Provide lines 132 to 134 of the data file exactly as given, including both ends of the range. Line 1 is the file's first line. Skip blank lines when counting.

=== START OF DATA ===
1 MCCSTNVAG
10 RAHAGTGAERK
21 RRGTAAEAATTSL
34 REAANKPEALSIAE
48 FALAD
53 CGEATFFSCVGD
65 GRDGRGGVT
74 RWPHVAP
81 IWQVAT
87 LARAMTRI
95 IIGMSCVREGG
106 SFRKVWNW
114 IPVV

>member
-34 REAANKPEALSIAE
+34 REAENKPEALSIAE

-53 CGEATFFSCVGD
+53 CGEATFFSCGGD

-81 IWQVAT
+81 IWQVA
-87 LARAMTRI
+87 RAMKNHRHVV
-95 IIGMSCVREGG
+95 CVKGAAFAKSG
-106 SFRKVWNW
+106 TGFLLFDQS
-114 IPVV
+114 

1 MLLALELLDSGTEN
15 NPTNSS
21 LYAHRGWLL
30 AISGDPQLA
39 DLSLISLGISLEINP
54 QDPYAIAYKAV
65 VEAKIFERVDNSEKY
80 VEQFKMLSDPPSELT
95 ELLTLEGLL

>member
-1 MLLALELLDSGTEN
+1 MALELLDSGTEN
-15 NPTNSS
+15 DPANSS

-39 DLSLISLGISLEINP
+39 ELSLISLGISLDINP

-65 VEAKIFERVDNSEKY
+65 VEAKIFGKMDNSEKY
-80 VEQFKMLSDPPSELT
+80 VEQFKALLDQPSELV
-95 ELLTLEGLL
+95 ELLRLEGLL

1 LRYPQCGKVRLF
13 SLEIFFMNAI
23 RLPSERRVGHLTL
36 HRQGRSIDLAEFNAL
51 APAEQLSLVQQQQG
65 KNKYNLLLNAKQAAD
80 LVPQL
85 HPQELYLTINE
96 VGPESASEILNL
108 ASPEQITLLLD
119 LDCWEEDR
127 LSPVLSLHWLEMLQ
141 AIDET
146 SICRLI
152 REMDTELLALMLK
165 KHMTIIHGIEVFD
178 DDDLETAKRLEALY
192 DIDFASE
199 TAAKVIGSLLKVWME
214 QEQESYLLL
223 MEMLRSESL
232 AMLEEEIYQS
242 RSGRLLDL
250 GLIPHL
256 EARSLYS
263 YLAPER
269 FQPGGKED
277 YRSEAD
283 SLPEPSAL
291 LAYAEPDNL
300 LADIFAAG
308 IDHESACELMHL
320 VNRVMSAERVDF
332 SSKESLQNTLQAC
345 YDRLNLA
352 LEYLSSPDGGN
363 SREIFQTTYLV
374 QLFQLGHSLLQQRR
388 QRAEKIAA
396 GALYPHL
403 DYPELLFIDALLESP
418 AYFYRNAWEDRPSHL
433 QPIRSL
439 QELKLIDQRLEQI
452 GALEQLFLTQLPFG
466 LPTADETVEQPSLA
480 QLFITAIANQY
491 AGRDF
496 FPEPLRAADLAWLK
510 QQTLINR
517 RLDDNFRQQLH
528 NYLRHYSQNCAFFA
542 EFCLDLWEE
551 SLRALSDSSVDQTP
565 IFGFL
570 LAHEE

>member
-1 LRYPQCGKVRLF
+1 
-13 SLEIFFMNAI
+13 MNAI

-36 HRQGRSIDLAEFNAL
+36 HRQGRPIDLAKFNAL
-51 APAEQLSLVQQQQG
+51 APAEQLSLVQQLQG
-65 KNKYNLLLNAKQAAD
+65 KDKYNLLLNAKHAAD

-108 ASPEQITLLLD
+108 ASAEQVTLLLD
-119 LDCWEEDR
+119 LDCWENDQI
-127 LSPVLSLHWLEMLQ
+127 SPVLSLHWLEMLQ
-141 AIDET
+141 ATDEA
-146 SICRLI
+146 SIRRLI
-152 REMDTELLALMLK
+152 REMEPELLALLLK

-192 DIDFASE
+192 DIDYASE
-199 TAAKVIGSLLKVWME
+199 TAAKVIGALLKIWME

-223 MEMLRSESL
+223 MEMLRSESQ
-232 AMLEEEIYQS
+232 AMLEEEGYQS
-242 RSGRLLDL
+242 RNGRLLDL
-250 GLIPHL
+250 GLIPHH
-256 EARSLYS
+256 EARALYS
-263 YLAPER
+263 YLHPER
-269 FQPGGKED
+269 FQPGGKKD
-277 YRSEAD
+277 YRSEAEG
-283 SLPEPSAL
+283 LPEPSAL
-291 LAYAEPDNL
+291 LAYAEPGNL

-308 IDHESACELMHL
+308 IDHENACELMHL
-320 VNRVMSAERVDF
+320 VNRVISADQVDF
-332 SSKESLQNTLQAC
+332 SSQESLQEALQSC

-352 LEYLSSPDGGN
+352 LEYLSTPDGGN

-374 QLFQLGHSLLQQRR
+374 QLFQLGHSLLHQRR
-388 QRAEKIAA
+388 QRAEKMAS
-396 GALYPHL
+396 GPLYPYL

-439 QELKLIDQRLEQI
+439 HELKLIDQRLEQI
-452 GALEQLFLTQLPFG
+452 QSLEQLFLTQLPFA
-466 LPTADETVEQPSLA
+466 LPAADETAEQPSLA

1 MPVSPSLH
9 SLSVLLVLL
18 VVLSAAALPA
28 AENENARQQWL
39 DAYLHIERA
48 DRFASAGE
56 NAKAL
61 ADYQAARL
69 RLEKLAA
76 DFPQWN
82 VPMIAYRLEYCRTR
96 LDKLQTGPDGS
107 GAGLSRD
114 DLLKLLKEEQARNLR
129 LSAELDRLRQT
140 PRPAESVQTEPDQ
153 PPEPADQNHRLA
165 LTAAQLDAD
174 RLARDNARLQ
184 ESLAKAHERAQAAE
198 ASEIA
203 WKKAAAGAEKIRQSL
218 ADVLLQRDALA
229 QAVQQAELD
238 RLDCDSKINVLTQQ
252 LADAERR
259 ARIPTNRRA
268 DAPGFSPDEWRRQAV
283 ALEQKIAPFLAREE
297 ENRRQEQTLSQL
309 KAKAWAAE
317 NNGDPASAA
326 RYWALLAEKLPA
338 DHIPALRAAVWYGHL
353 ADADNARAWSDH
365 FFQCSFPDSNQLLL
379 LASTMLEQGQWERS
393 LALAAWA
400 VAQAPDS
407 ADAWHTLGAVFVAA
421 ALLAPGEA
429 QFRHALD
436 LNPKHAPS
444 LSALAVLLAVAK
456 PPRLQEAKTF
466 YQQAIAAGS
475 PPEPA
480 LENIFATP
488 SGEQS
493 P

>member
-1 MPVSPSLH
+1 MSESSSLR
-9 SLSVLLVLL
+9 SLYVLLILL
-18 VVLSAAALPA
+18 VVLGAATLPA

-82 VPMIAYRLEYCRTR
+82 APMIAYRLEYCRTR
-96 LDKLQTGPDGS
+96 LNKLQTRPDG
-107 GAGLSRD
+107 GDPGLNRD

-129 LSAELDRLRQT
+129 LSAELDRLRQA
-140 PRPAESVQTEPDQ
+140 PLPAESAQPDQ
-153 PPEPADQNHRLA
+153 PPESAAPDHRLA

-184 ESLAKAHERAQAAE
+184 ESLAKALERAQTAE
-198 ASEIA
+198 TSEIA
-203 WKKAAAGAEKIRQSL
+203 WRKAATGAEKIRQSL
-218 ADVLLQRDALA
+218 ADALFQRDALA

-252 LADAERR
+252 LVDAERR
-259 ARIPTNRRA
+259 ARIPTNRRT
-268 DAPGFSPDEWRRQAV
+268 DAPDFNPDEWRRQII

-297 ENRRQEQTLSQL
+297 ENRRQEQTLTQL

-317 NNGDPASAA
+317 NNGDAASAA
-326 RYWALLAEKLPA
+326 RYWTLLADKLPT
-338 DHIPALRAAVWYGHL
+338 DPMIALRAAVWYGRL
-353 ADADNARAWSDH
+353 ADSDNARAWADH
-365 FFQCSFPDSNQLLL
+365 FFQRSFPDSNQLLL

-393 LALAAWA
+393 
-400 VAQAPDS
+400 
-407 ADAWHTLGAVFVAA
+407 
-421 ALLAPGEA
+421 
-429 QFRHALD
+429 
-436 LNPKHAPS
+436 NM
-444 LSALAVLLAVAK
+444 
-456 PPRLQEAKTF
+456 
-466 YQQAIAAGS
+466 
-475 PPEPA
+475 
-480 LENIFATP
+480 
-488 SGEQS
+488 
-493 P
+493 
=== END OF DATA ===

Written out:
-199 TAAKVIGSLLKVWME
+199 TAAKVIGALLKIWME

-223 MEMLRSESL